"...(my) designs are simple. They are meant to highlight the natural look of the wood, not fancy moldings. I mostly work with local domestic hardwoods such as cherry ,black walnut or maple.I look for wood with "character" cracks ,knots ,holes, and color variation. I like to highlight any marks left behind by the original craftsman when I work with salvaged lumber. Seeing the history in an old piece of lumber just enhances this style of furniture."
Don Yacovella has work for sale at The Transfer Station in Manayunk.
Learn more about Don Yacavella here.

Stay in the loop of what's happening on Philly's style scene by following Bel Esprit showroom in Twitter @bel_esprit.

Monday, February 10, 2014

BLACK DRESS Exhibition Dedicated to Contemporary Black Fashion Designers at PRATT

Tracy Reese
The groundbreaking work of 10 contemporary New York-based black fashion designers, both established and up-and-coming, will be celebrated in Black Dress: Ten Contemporary Fashion Designers, an unprecedented exhibition that recognizes creativity and entrepreneurship in the field. Organized by Pratt Institute Fashion Professor Adrienne Jones, and timed to coincide with Black History Month and New York Fashion Week, the exhibition will include designs by international fashion superstars Tracy Reese, Byron Lars, Omar Salam and Pratt Institute alumnus Jeffrey Banks as well as a fashion-forward video created specifically for the exhibition by renowned artist and 2013 MacArthur Fellow Carrie Mae Weems.

Presented by Pratt Manhattan Gallery, located at 144 West 14th Street, 2nd Floor, the free exhibition runs February 7 to April 26, 2014. It will be celebrated with a public opening reception on February 6 from 6–8 PM.

Black Dress opens at a time when black designers, despite their growing influence and success, remain largely underrepresented in the fashion world. In response, the exhibition was envisioned by curator Jones to create broader awareness of the triumphs and accomplishments that contemporary black designers have achieved in the industry. To illustrate this new emergence, the exhibition space at Pratt Manhattan Gallery will be transformed into a series of Madison-Avenue-style store windows that give each designer a distinct spotlight for their work.

LaQuan Smith
Each store window features bold visions from designers who have influenced contemporary fashion around the world – those who have worked and thrived in the industry for decades, and young designers who are coming to the attention of runway audiences, fashion editors, and consumers. Exhibitor Reese is a board member of the Council of Fashion Designers of America, and her distinctive designs can be found in both her Tracy Reese and Plenty by Tracy Reese lines. Lars, a pioneering designer and founder of Byron Lars Beauty Mark, was named “Rookie of the Year” by Women’s Wear Daily for his edgy takes on classic American design. Salam is a designer and entrepreneur who founded the Sukeina Fashion House, known for its vivid colors and elegant fabrics. Banks was a protégée of Ralph Lauren and now runs a brand that encompasses menswear, accessories, and home décor.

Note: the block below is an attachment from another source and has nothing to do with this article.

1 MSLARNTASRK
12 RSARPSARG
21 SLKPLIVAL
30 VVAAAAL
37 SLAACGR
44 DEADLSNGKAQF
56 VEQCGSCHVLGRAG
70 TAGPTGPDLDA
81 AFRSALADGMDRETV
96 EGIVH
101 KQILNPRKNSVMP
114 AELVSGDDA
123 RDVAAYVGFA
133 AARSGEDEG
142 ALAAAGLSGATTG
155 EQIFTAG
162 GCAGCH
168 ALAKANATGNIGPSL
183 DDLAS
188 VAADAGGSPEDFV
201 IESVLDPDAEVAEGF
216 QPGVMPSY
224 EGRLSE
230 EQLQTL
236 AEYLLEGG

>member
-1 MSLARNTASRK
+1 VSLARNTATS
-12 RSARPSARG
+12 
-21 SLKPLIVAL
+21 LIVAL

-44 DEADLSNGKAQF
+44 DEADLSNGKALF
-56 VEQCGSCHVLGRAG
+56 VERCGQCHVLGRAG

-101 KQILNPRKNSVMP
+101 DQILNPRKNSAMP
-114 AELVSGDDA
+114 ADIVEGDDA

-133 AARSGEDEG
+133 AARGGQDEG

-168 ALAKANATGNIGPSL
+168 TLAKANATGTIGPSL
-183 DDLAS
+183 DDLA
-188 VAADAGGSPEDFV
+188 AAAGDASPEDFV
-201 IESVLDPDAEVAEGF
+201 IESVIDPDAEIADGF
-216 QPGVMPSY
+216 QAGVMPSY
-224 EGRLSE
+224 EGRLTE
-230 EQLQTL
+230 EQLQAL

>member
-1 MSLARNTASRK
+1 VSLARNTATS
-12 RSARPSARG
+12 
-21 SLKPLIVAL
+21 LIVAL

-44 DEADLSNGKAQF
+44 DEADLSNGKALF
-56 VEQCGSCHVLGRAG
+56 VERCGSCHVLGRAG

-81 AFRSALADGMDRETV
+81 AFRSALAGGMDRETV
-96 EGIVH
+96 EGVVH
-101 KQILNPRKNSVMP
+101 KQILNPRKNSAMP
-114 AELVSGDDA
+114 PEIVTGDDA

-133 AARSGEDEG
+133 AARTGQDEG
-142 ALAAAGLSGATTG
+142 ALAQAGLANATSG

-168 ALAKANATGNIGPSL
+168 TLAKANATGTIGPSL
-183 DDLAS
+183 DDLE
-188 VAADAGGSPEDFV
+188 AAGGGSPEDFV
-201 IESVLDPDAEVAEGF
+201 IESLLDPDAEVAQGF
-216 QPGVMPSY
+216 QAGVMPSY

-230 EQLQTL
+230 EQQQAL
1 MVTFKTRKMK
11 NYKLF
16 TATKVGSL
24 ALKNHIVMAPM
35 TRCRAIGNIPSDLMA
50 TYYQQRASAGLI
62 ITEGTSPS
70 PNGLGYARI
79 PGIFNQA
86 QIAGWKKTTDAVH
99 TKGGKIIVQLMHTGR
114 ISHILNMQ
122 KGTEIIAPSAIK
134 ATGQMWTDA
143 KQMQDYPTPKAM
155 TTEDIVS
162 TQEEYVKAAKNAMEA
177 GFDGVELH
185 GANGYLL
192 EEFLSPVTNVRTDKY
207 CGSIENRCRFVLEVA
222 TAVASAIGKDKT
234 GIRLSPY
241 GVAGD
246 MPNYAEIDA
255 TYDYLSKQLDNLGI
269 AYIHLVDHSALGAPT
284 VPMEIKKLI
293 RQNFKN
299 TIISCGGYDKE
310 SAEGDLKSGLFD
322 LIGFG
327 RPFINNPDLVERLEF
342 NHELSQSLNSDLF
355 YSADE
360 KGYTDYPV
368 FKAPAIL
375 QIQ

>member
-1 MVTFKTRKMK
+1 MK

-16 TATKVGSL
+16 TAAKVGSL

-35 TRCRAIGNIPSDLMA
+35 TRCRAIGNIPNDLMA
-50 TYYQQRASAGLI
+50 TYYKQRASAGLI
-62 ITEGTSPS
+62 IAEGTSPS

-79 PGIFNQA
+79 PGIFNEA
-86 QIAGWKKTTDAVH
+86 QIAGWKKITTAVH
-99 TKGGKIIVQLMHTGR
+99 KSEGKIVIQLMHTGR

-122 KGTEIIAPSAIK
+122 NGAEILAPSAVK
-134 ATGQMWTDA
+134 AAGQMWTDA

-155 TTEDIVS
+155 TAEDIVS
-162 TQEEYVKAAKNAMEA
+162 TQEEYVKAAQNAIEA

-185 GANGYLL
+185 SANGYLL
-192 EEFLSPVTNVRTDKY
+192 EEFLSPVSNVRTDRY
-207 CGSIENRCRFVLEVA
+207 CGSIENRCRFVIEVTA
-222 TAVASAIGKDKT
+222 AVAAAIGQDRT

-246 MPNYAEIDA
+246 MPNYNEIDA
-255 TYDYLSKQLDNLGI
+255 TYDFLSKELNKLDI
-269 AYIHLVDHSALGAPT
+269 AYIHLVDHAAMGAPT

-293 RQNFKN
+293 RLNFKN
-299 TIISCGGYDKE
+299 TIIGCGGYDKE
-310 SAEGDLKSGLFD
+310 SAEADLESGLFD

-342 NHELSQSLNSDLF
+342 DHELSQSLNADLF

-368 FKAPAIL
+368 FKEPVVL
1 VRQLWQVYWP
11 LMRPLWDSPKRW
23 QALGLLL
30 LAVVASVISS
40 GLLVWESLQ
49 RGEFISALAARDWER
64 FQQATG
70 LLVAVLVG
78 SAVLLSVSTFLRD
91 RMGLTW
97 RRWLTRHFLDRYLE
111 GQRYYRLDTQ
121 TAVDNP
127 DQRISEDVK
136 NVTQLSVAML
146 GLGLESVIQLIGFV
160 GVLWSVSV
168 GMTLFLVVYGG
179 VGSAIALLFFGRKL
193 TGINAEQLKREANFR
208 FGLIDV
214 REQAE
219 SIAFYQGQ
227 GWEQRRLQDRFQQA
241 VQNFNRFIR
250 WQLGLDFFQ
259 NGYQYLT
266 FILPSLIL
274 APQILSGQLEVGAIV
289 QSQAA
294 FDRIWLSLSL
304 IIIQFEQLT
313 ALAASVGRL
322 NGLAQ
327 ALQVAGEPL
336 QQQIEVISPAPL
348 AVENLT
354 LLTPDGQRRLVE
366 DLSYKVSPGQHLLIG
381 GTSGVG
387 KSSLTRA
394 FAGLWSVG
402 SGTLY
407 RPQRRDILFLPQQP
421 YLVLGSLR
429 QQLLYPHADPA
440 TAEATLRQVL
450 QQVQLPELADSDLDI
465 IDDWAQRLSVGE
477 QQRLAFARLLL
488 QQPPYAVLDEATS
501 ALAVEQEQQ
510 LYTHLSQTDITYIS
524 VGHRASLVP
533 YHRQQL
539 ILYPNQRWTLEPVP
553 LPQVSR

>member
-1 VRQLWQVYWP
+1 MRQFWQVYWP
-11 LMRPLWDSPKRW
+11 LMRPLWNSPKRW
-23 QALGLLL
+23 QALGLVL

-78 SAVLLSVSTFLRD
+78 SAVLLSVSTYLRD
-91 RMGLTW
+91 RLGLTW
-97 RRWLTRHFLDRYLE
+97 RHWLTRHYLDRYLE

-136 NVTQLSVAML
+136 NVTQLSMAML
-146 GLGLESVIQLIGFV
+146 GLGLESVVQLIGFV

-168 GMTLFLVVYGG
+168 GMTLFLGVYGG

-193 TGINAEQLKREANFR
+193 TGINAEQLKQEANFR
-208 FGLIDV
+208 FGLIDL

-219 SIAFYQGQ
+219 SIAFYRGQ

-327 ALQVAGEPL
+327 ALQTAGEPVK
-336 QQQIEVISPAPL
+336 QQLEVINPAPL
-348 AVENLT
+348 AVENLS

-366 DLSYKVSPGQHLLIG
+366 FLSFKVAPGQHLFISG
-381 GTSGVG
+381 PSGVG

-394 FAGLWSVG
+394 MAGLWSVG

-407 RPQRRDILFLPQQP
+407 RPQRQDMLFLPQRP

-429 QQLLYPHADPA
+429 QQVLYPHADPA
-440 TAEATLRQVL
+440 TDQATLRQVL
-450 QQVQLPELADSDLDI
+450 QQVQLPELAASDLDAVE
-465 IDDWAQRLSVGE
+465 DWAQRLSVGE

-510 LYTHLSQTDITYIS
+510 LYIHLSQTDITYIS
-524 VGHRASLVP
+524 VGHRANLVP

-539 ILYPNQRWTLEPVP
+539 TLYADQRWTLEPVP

Stephen Burrows

Byron Lars
Other featured designers are Pratt graduate and former “Project Runway” contestant Samantha Black (Sammy B); celebrated fashion innovator Stephen Burrows; Harlem-based visual artist, designer, and entrepreneur Donna Dove; self-taught Brooklyn designer and former “Project Runway” contestant Epperson; environmentally-conscious designer Michael Jerome Francis; and Queens-based celebrity go-to designer LaQuan Smith.

Ann Lowe

The designers featured in the show draw on a long history of black fashion design in America, which dates back at least as far as the 1860s when Elizabeth Keckley became sole dressmaker for Mary Todd Lincoln. According to Jones, today’s designs are steeped in the cultural legacies passed down by Keckley and Ann Lowe—who designed Jacqueline Bouvier’s 1953 wedding dress for her marriage to John F. Kennedy—as well as by the tailors and dressmakers who designed and sewed for other politicians, slaveholders, and members of high society in the 19th and early 20th centuries. Jones says the industry’s narrative in America has not included many black names, despite significant contributions on the runways and behind-the-scenes.